street?, George Anweiler, a gasmaker. of
Xo. 1319 Warren street and John Erwin,
a foreman, were seriously burned at 12:tl
yesterday afternoon.
A 16-Inch gas main had parted nt a Joint
end a large quantity of gas had escaped
when Anweiler camo by carrying a light
The gas was ignited and Anweiler, unable
to escape, was burned about th h.n,t
arms and body.
The Intense pain caused by the burns
made him almost frantic, and he sprang
Into a vat of cold water. The other work
men pulled him out, and as eoon as they
saw the seriousness of hus burns, rang
for an ambulance.
Erwin was farther from the leaking
pipe, but was burned about the face and
neck. Both men were taken to the City
The force of tho explosion broke the
windows on the west side of the building:
and the skylights. The damage to the
machinery la very light, nothing heinr in.
Jured except the pipe which was leaking.
'xna superintendent was unable to ac
count for the accident Two sections of
the cast-iron pipe had apparently con
tracted, leaving; an opening for the gas to
2sTew York Ships $700,000 to St.
lioma and Other Points.
New Tork, Nov. 5. Local banks were
again caned upon to finance heavy trans
fers of currency through the Subtreasury
to out-of-town points to-day. The ship
ments aggregated J70O.0OO, J2M.00O going to
St Loui3, C5O.O0O to New Orleans and
COO.OOO to Chicago. Besides these amounts
additional sums were shipped by fast ex
press company trains, and by registered
This makes J2,650,000 transferred through,
the Subtreasury since tho last bank state
ment was compiled. To-day's St Louis
shipment was tho first transaction nego
tiated for that center this week.
The second $300,000 Installment of the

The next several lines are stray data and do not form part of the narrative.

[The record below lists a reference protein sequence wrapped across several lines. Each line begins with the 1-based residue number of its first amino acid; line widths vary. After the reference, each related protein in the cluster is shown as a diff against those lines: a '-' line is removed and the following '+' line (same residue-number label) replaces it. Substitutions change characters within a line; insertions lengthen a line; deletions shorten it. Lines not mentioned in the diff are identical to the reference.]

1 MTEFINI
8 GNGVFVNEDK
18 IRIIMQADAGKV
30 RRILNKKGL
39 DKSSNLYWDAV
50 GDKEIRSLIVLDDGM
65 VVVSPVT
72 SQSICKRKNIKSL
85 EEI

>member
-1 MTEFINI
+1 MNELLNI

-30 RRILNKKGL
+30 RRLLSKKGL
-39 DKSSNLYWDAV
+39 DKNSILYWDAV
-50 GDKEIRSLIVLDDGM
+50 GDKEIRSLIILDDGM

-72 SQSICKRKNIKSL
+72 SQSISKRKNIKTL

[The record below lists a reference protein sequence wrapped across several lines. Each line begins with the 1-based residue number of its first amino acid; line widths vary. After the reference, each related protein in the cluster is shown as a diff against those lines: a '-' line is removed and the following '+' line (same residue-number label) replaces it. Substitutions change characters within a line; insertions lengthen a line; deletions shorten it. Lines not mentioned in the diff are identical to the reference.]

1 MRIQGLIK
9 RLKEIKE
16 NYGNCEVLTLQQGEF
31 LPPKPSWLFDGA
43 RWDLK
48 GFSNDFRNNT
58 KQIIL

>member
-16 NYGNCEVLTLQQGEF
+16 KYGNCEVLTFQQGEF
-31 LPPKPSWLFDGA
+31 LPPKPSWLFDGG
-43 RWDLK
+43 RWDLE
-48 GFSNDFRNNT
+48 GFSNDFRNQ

National City Bank's I1.000.0C- gold en
gagement left Southampton on the steam
er Tuerst Bismarck to-day.
Omaha Convention Will Ask Con
gressional Aid.
Omaha, Neb., Nov. 5. A convention of
reiiresentatives from cities along the Mis
souri Biver, from Pierre, S. D., to St
Louis, was held in Omaha to-day to de
vise means to protect lands adjacent to
the river from floods. Fifty-thre dele
gates attended.
A plan of campaign was adopted to se
cure an appropriation from Congress to
assist In the work and possibly the resur
rection of the Missouri River Commission.
A report naa made by Captain Chitten
den, United States engineer. In charge of
the work on the Missouri, In which he
cajs the Missouri Is as navigable to-day
es it ever was.
H. T. Clarke of Omaha wa3 made presi
dent of the organization and L. D. W.
Van Vleet of St. Joseph vice president for
Missouri. Mr. Van Vleet will appoint one
committeeman from each county In Mis
souri which abuts on the river.
Governor Yates at Molls.
Moline, 111, Nov. B. Governor Tates
was tho guest of honor to-day at a re
ception and luncheon at the Manufac
turers' Hotel, where he afterwards ad
dressed a large audience. The Governor
defended his administration and assailed
the press of Chicago for Its attacks upon
Duplicates anodier Cremo. It never
varies in qwlity, vonu or price.
foedaeri that Is told In e-rery rawnaad at
to with the endeavor to reflect on Cremo
Selling Brand of Cigars in
Promises to Send Exhibit From
the Vatican and a Reprcainta-
tive to the World's Fair.
Rome. Nov. 5. William E. Curtis was
received in private audience by the Popsg
to-day at the Vatican, and extended to htsu
Holiness an invitation to send a distin
guished ecclesiastic as the Commissioner I
of the Holy See to the St. Louis Universal
Exposition, besides an exhibit of the treas
ures of the Vatican.
The Pope, In reply, said he was greatly
pleased with the compliment paid him and
added that be would do all possible to
comply with the requests contained in th
invitation, both regarding the Vatican ex
hibit and sending a representative to St
His Holiness said:
"X accept the Invitation with gratitude
and charge you to express our apprecia
tion of the thoughtfulness of including
the Holy See among the other nations In
vited." ui fenw CAVC Dill I IWCPUII